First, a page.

(This article belongs to the Special Issue Biotechnological Application of Carbohydrate Active Enzymes)
Show Figures

Figure 1

Article
The Emergence of New Catalytic Abilities in an Endoxylanase from Family GH10 by Removing an Intrinsically Disordered Region
Int. J. Mol. Sci. 2022, 23(4), 2315; https://doi.org/10.3390/ijms23042315 - 19 Feb 2022
Viewed by 561
Abstract
Endoxylanases belonging to family 10 of the glycoside hydrolases (GH10) are versatile in the use of different substrates. Thus, an understanding of the molecular mechanisms underlying substrate specificities could be very useful in the engineering of GH10 endoxylanases for biotechnological purposes. Herein, we [...] Read more.
Endoxylanases belonging to family 10 of the glycoside hydrolases (GH10) are versatile in the use of different substrates. Thus, an understanding of the molecular mechanisms underlying substrate specificities could be very useful in the engineering of GH10 endoxylanases for biotechnological purposes. Herein, we analyzed XynA, an endoxylanase that contains a (β/α)8-barrel domain and an intrinsically disordered region (IDR) of 29 amino acids at its amino end. Enzyme activity assays revealed that the elimination of the IDR resulted in a mutant enzyme (XynAΔ29) in which two new activities emerged: the ability to release xylose from xylan, and the ability to hydrolyze p-nitrophenyl-β-d-xylopyranoside (pNPXyl), a substrate that wild-type enzyme cannot hydrolyze. Circular dichroism and tryptophan fluorescence quenching by acrylamide showed changes in secondary structure and increased flexibility of XynAΔ29. Molecular dynamics simulations revealed that the emergence of the pNPXyl-hydrolyzing activity correlated with a dynamic behavior not previously observed in GH10 endoxylanases: a hinge-bending motion of two symmetric regions within the (β/α)8-barrel domain, whose hinge point is the active cleft. The hinge-bending motion is more intense in XynAΔ29 than in XynA and promotes the formation of a wider active site that allows the accommodation and hydrolysis of pNPXyl. Our results open new avenues for the study of the relationship between IDRs, dynamics and activity of endoxylanases, and other enzymes containing (β/α)8-barrel domain. Full article
(This article belongs to the Special Issue Biotechnological Application of Carbohydrate Active Enzymes)
Show Figures

Figure 1

Article
A Fungal Versatile GH10 Endoxylanase and Its Glycosynthase Variant: Synthesis of Xylooligosaccharides and Glycosides of Bioactive Phenolic Compounds
Int. J. Mol. Sci. 2022, 23(3), 1383; https://doi.org/10.3390/ijms23031383 - 26 Jan 2022
Viewed by 969
Abstract
The study of endoxylanases as catalysts to valorize hemicellulosic residues and to obtain glycosides with improved properties is a topic of great industrial interest. In this work, a GH10 β-1,4-endoxylanase (XynSOS), from the ascomycetous fungus Talaromyces amestolkiae, has been heterologously produced in [...] Read more.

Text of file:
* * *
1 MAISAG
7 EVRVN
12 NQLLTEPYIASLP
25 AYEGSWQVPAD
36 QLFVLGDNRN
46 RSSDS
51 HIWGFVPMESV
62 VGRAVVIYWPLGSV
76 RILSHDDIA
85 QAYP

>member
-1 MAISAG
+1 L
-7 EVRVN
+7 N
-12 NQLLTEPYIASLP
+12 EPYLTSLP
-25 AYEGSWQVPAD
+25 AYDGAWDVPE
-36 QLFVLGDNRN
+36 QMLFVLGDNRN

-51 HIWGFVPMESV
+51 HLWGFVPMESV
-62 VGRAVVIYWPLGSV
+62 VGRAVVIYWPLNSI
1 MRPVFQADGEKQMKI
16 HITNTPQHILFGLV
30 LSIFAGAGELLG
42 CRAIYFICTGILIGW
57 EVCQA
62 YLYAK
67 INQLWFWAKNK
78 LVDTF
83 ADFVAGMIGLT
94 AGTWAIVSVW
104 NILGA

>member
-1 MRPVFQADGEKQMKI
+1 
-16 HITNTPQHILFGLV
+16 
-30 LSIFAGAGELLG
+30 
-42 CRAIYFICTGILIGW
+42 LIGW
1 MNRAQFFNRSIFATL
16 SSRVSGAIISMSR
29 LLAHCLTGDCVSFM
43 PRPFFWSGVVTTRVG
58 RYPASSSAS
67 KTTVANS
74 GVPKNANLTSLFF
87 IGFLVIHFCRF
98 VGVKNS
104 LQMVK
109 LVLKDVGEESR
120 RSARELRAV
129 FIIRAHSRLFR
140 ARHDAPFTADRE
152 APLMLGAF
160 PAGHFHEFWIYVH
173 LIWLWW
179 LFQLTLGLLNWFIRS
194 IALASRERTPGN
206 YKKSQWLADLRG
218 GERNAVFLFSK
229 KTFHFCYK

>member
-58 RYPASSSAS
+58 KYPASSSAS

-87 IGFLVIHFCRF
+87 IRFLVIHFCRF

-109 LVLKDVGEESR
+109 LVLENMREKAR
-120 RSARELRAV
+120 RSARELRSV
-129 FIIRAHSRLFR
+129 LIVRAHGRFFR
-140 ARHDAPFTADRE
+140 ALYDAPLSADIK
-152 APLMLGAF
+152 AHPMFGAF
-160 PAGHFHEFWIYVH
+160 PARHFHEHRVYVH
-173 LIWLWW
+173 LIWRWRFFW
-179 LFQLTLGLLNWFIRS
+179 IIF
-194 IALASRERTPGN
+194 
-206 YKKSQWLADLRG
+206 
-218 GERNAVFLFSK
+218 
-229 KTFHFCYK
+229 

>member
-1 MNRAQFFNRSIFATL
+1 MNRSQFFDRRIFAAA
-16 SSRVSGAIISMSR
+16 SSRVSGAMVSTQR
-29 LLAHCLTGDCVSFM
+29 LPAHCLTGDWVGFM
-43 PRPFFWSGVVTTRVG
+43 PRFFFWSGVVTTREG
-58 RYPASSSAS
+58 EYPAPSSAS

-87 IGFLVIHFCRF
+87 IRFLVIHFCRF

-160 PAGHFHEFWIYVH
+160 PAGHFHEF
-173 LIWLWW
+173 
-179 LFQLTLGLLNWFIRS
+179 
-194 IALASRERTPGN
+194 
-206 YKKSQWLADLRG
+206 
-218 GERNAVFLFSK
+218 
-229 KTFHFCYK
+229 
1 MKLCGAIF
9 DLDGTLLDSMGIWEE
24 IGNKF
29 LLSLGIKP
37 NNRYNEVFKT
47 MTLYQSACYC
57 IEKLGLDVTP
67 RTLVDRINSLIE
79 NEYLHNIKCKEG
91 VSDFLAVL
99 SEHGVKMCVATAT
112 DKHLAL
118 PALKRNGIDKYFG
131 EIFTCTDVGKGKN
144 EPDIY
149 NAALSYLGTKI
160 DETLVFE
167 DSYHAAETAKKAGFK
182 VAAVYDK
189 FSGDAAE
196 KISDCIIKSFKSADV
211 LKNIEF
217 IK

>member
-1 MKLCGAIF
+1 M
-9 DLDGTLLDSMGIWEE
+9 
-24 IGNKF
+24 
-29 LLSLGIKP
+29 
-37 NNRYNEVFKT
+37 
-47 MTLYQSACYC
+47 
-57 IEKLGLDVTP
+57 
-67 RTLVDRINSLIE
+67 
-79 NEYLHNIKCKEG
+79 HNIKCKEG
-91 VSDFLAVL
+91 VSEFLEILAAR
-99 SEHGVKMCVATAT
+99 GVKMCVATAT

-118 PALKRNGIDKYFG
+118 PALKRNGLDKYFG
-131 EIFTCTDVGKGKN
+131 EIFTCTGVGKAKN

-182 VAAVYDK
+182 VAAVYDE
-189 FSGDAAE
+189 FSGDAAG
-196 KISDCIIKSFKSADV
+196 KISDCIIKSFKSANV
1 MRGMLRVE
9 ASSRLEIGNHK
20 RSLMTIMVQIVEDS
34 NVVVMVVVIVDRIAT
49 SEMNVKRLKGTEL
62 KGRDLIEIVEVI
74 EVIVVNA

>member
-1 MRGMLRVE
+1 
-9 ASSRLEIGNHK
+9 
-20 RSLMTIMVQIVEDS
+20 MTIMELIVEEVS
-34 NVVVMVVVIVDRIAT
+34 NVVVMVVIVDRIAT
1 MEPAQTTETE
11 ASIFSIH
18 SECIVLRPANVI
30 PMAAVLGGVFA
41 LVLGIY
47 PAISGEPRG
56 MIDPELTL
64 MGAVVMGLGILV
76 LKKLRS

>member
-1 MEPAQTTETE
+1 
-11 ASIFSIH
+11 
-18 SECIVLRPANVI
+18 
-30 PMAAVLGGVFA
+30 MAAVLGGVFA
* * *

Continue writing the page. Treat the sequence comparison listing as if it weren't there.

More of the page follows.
The study of endoxylanases as catalysts to valorize hemicellulosic residues and to obtain glycosides with improved properties is a topic of great industrial interest. In this work, a GH10 β-1,4-endoxylanase (XynSOS), from the ascomycetous fungus Talaromyces amestolkiae, has been heterologously produced in Pichia pastoris, purified, and characterized. rXynSOS is a highly glycosylated monomeric enzyme of 53 kDa that contains a functional CBM1 domain and shows its optimal activity on azurine cross-linked (AZCL)–beechwood xylan at 70 °C and pH 5. Substrate specificity and kinetic studies confirmed its versatility and high affinity for beechwood xylan and wheat arabinoxylan. Moreover, rXynSOS was capable of transglycosylating phenolic compounds, although with low efficiencies. For expanding its synthetic capacity, a glycosynthase variant of rXynSOS was developed by directed mutagenesis, replacing its nucleophile catalytic residue E236 by a glycine (rXynSOS-E236G). This novel glycosynthase was able to synthesize β-1,4-xylooligosaccharides (XOS) of different lengths (four, six, eight, and ten xylose units), which are known to be emerging prebiotics. rXynSOS-E236G was also much more active than the native enzyme in the glycosylation of a broad range of phenolic compounds with antioxidant properties. The interesting capabilities of rXynSOS and its glycosynthase variant make them promising tools for biotechnological applications. Full article
(This article belongs to the Special Issue Biotechnological Application of Carbohydrate Active Enzymes)
Show Figures

Figure 1

Article
Lytic Polysaccharide Monooxygenase from Talaromyces amestolkiae with an Enigmatic Linker-like Region: The Role of This Enzyme on Cellulose Saccharification
Int. J. Mol. Sci. 2021, 22(24), 13611; https://doi.org/10.3390/ijms222413611 - 19 Dec 2021
Viewed by 1076
Abstract
The first lytic polysaccharide monooxygenase (LPMO) detected in the genome of the widespread ascomycete Talaromyces amestolkiae (TamAA9A) has been successfully expressed in Pichia pastoris and characterized. Molecular modeling of TamAA9A showed a structure similar to those from other AA9 LPMOs. Although fungal LPMOs [...] Read more.
The first lytic polysaccharide monooxygenase (LPMO) detected in the genome of the widespread ascomycete Talaromyces amestolkiae (TamAA9A) has been successfully expressed in Pichia pastoris and characterized. Molecular modeling of TamAA9A showed a structure similar to those from other AA9 LPMOs. Although fungal LPMOs belonging to the genera Penicillium or Talaromyces have not been analyzed in terms of regioselectivity, phylogenetic analyses suggested C1/C4 oxidation which was confirmed by HPAEC. To ascertain the function of a C-terminal linker-like region present in the wild-type sequence of the LPMO, two variants of the wild-type enzyme, one without this sequence and one with an additional C-terminal carbohydrate binding domain (CBM), were designed. The three enzymes (native, without linker and chimeric variant with a CBM) were purified in two chromatographic steps and were thermostable and active in the presence of H2O2. The transition midpoint temperature of the wild-type LPMO (Tm = 67.7 °C) and its variant with only the catalytic domain (Tm = 67.6 °C) showed the highest thermostability, whereas the presence of a CBM reduced it (Tm = 57.8 °C) and indicates an adverse effect on the enzyme structure. Besides, the potential of the different T. amestolkiae LPMO variants for their application in the saccharification of cellulosic and lignocellulosic materials was corroborated. Full article